Bullet Points from post practice Zoom conference with McGriff and Montinar

Mar 19, 2021 | 0 comments

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Florida's two new defensive back coaches, Jules Montinar and Wesley McGriff, met with the media after Thursday's practice.

Here are the highlights from the Zoom conference.

Jules Montinar

  • He's excited about the new job. He talks about when he introduced himself to the team. Literally 10 min after that he was working with the cornerbacks.
  • His style as a coach comes from how he was as a player. He wants to figure out how guys can learn. They learn by seeing and doing it. He emphasizes he is a hands-on kind of coach.
  • He says Todd Grantham's been in the game a long time. He's coached defense at the highest level and he coaches a pro-style defense. There are some similarities with the defenses they’ve coached considering he’s familiar with Grantham. As a defensive backs coach, they play a lot of press, man-to-man which he likes. But they're not scared to bring pressure either. The defense is very multiple they won't just sit and play Cover 2 all day long. The last defense he coached, they had no corner blitzes. When Grantham told him they had several he got excited.
  • Montinar loves Kaiir Elam's work ethic and attitude. He writes notes and asks questions even if it’s something he’s heard three or four times already. He mentioned them watching point-of-attack tape to look for improvements. Not one time was he not asking when he could meet with Jules again.
  • His previous stop – USF – was a good and refreshing experience. Jeff Scott's father Brad Scott recruited him out of Naples back when Montinar played. Scott's a good football coach who does things the right way.
  • When Montinar was hired the first thing he did was watch all of Florida’s games. He shared his thoughts on the cornerbacks. Elam is a stud and called Jaydon Hill athletic and physical. He remembers Jahari Rogers and Avery Helm through the recruiting process when he was at Texas State and Georgia. Brought up early entry freshmen Jason Marshall and Jordan Young doing a good job learning the defense. Both are very smart and very athletic. The biggest thing with the younger guys is it's the first time they've been through spring practice.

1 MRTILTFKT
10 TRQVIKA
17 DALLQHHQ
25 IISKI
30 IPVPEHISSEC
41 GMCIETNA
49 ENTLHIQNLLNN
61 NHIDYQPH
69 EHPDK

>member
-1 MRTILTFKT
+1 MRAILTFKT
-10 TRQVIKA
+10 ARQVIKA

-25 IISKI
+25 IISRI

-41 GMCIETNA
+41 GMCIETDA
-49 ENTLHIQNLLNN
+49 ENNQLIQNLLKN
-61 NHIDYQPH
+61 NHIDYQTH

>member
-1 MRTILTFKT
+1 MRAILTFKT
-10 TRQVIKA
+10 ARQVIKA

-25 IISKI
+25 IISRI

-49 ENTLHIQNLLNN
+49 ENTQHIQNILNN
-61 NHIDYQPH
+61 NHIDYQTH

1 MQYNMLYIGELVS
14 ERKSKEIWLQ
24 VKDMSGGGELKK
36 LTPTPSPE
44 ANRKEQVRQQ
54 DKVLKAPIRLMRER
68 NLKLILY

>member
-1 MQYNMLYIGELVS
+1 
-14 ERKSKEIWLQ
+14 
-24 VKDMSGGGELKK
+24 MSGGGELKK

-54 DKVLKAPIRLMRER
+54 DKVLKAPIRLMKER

• The biggest challenge with a younger group is reps. It's a challenging deal and nobody feels sorry for you. They're going to have to mature early. Luckily, they have some experienced guys and younger ones who answered the bell. "They're not going to learn by standing next to me,” he said.

Wesley McGriff

  • The biggest thing for him as safeties coach is making sure he does his role. Everyone has one. He can't speak about last year but there are some things they're doing to make sure they're playing well at a high level. And that's the job as an assistant coach. Making sure guys are ready, playing fundamentally sound.
  • He loves the players' work ethic. He's seen guys get better and he loves just the attitude they have right now.